These days this corner of the world seems dark and perpetually rainy and cold. The culture is more often cold and unfriendly than warm or hospitable. Work, which is usually a source of great happiness for me, today completely humbled me and reminded me of how much I don't know. And although these disappointments are so very small compared to the hardships of others, I feel deflated right now. Is this what it's all about? Is this what I can expect from my adult life? Constant work with no guarantees of fulfillment or success? Disappointment by other people? Rain until the end of eternity?!? (I should clarify here: I AM BEING DRAMATIC AND A LITTLE HORMONAL RIGHT NOW. My internship is going fine, my instructors are excellent and they are great to me, and I'm doing a decent job for a student, but I am not living up to my own expectations and that is just painful.)
At times like these, I seek comfort in our home. Cleaning it, organizing it, decorating it, filling it with people we love, music, conversation and good food. It's my instinct, and it feels completely indulgent and soothing. All week long I've been thinking about this thoughtful post from one of my favorite bloggers, Darby, and relating it to my own life. The post talks about how we tend to compartmentalize our lives into serving (helping people in need, teaching Bible class, cleaning the toilets, etc.) and all the other parts of living (cooking, having fun with friends, homemaking, etc.) In her post she poses the question, how can we glorify God even when we are doing the things that we love - things that we do for our own fulfillment? She quotes a devotional book by Tozer, "Paul’s exhortation to “do all to the glory of God” is more than pious idealism. It is an integral part of the sacred revelation and is to be accepted as the very Word of Truth. It opens before us the possibility of making every act of our lives contribute to the glory of God. Lest we could be too timid to include everything, Paul mentions specifically eating and drinking. This humble privilege we share with the beasts that perish. If these lowly animal acts can be so performed as to honor God, then it becomes difficult to conceive of one that cannot."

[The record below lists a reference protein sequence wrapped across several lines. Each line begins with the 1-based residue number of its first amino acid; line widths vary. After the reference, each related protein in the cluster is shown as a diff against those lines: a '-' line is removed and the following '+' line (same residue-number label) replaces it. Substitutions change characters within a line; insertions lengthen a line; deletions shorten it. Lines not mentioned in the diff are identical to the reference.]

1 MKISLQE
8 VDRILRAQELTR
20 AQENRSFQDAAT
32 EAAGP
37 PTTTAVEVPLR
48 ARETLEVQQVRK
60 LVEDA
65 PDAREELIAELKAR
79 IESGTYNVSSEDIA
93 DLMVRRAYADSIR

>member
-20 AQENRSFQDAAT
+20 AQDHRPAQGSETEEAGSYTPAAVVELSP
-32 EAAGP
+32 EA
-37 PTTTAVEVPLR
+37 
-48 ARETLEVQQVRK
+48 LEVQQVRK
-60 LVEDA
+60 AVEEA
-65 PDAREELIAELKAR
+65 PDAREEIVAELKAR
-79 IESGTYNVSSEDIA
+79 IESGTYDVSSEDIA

Over the course of the week as I returned to my home, my refuge, each evening with gratitude in my heart, the meaning of these words has become clear to me. I'm so thankful for the sanctuary that is our home. I'm so thankful that after a disappointing day (or week) I can come here and cook and write and do laundry and be with my little family and our friends. And even though I know that I honor God by serving others, I believe that doing these things that I love is living to the glory of God too because when my comfort and happiness translate into thankfulness, God is glorified. May I always thank You, God, and acknowledge You as the source of everything good in my life.
And then there are these wise words from Ecclesiastes. They are completely candid, and speak directly to this hopeless feeling that creeps in when we (I) get too wrapped up in our own success and failure. I believe these words with all my heart.
"A man can do nothing better than to eat and drink and find satisfaction in his work. This too, I see, is from the hand of God, for without Him, who can eat or find enjoyment?"